Of course, she goes straight to Rudy Steiner in her time in need. Asking him to accompany her to the mayor’s house, Liesel slowly comes to the realization that she is going to have to deal with the people at this house. (SERIOUSLY, HOW DID I NOT SEE THIS). The walk to the house itself is unbearable, awkward, and tense, Liesel dreading the moment more and more each minute. I loved that Rudy teased and taunted her about her inability to merely knock on the door, but I think that’s because I didn’t see the obvious here. She never speaks and she always just hands her washing over. Why was she so upset about it this time? Why was Liesel so frightened?
It seemed that nothing out of the ordinary would happen this time either. The mayor’s wife answers the door, as she always does, unspeaking and silent. The wife hands over the clothing and the money, and the two stare at each other, almost as if they are sizing each other up. Then the mayor’s wife closes the door. That’s it. Liesel remains staring at the door while Rudy calls out to her to get going and then:
Perhaps the woman hadn’t seen her steal the book after all. It had been getting dark. Perhaps it was one of those times when a person appears to be looking directly at you when, in fact, they’re contentedly watching something else or simply daydreaming. Whatever the answer, Liesel didn’t attempt any further analysis. She’d gotten away with it and that was enough.
Seriously, I can’t believe how obvious this was. IT WAS THE MAYOR’S WIFE, NOT DEATH. But let’s just say that you were not like me and you figured that out immediately because, I don’t know, YOU PAY ATTENTION. This “reveal” is nothing to what happens after this. Death’s aside states that the mayor’s wife had absolutely seen Liesel steal that book from the fire. She’s just waiting for the right time. DUN DUN DUN.
That “right” time is weeks later, when Liesel has abandoned her need to bring Rudy with her. Alone and on a pick-up day, the mayor’s wife takes advantage of the situation and actually invites Liesel inside. Liesel guesses that the mayor’s wife is just going to bring back the washing and she is temporarily relieved this is not a confrontation of sorts.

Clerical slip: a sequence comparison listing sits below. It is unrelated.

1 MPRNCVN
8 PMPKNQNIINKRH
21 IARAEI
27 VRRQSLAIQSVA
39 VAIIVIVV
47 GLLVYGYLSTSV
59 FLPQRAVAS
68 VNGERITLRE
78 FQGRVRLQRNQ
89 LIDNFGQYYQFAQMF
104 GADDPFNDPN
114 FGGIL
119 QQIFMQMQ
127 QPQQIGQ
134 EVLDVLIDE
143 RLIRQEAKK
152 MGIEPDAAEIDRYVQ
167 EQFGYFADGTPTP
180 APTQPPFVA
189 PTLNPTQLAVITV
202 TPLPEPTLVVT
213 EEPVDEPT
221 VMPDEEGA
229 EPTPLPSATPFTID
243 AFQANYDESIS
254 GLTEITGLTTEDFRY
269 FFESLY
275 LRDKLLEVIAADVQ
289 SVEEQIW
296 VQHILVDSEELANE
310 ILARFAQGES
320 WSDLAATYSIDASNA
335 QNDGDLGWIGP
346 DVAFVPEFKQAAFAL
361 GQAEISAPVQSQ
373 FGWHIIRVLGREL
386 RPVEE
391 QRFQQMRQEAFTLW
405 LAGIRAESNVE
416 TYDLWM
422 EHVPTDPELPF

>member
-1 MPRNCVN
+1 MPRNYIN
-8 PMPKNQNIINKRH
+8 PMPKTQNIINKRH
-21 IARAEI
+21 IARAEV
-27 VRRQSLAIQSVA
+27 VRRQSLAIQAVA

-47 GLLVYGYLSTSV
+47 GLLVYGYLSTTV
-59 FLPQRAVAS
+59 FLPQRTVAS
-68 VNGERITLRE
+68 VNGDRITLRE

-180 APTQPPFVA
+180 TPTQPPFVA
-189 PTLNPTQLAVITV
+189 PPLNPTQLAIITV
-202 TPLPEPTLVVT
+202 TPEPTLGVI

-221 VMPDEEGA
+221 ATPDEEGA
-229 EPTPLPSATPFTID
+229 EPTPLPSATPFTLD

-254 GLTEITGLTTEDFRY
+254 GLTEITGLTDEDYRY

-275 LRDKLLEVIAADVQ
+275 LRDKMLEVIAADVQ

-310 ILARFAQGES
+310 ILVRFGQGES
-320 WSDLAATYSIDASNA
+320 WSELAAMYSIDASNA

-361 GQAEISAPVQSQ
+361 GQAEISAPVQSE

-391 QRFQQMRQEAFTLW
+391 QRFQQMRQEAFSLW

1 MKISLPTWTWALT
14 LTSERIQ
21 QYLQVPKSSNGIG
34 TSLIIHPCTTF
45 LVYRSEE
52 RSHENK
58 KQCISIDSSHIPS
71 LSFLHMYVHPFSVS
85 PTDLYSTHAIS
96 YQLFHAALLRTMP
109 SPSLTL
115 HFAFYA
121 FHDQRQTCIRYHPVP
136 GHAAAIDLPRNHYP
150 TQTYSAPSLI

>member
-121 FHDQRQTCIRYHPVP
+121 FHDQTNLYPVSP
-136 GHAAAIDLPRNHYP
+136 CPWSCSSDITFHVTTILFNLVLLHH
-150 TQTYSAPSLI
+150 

When she came and stood with an impossibly frail steadfastness, she was holding a tower of books against her stomach, from her navel to the beginnings of her breasts. She looked so vulnerable in the monstrous doorway. Long, light eyelashes and just the slightest twinge of expression. A suggestion.
Come and see, it said.
BOOKS. SHE HAS BOOKS. She has no interest in confronting Liesel. She wants to help her. O H M Y G O D
Just…holy shit. The next scene. THE NEXT SCENE.
The mayor’s wife was not deterred. She only looked briefly behind and continued on, to a chestnut-colored door. Now her face asked a question.
Are you ready?
Liesel craned her neck a little, as if she might see over the door that stood in her way. Clearly, that was the cue to open it.
This has to be my favorite part of the whole book so far:
She said it out loud, the words distributed into a room that was full of cold air and books. Books everywhere! Each wall was armed with overcrowded yet immaculate shelving. It was barely possible to see the paintwork. There were all different styles and sizes of lettering on the spines of the back, the red, the gray, the every-colored books. It was one of the most beautiful things Liesel Meminger had ever seen.
I really don’t see how anyone could ever adapt this book into a film, but I’m pretty sure if it was done, I would simply weep during this part. We’ve already discussed how meaningful and important books are to Liesel’s life and for a lot of us as well. Could you imagine being deprived of books to the point of having to steal them in order to read them and then being introduced to THIS?!?!?!?!